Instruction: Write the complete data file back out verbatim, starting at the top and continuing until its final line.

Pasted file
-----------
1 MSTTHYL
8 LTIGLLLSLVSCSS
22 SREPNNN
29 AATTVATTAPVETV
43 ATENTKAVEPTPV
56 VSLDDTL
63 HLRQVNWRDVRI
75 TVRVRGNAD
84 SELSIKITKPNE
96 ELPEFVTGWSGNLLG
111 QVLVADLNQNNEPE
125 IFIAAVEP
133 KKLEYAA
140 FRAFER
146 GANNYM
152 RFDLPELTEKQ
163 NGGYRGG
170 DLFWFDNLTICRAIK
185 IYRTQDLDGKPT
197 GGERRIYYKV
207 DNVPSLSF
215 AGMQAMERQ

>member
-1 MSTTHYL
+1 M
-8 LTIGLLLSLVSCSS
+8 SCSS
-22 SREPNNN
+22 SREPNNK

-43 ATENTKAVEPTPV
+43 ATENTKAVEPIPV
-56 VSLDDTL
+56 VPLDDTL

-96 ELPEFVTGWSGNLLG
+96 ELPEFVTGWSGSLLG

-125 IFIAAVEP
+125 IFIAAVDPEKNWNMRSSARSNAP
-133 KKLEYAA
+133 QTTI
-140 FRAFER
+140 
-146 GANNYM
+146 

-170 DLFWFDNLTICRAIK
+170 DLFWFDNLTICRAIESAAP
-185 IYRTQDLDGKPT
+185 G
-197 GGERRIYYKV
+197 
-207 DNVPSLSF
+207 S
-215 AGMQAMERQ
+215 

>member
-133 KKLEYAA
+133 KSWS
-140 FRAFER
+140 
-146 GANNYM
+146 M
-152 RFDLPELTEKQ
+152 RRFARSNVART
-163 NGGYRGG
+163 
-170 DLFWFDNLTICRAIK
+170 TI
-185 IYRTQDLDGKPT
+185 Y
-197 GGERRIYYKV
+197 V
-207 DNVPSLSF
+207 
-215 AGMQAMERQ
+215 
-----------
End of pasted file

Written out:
1 MSTTHYL
8 LTIGLLLSLVSCSS
22 SREPNNN
29 AATTVATTAPVETV
43 ATENTKAVEPTPV
56 VSLDDTL
63 HLRQVNWRDVRI
75 TVRVRGNAD
84 SELSIKITKPNE
96 ELPEFVTGWSGNLLG
111 QVLVADLNQNNEPE
125 IFIAAVEP
133 KKLEYAA
140 FRAFER
146 GANNYM
152 RFDLPELTEKQ
163 NGGYRGG
170 DLFWFDNLTICRAIK
185 IYRTQDLDGKPT
197 GGERRIYYKV
207 DNVPSLSF
215 AGMQAMERQ

>member
-1 MSTTHYL
+1 M
-8 LTIGLLLSLVSCSS
+8 SCSS
-22 SREPNNN
+22 SREPNNK

-43 ATENTKAVEPTPV
+43 ATENTKAVEPIPV
-56 VSLDDTL
+56 VPLDDTL

-96 ELPEFVTGWSGNLLG
+96 ELPEFVTGWSGSLLG

-125 IFIAAVEP
+125 IFIAAVDPEKNWNMRSSARSNAP
-133 KKLEYAA
+133 QTTI
-140 FRAFER
+140 
-146 GANNYM
+146 

-170 DLFWFDNLTICRAIK
+170 DLFWFDNLTICRAIESAAP
-185 IYRTQDLDGKPT
+185 G
-197 GGERRIYYKV
+197 
-207 DNVPSLSF
+207 S
-215 AGMQAMERQ
+215 

>member
-133 KKLEYAA
+133 KSWS
-140 FRAFER
+140 
-146 GANNYM
+146 M
-152 RFDLPELTEKQ
+152 RRFARSNVART
-163 NGGYRGG
+163 
-170 DLFWFDNLTICRAIK
+170 TI
-185 IYRTQDLDGKPT
+185 Y
-197 GGERRIYYKV
+197 V
-207 DNVPSLSF
+207 
-215 AGMQAMERQ
+215 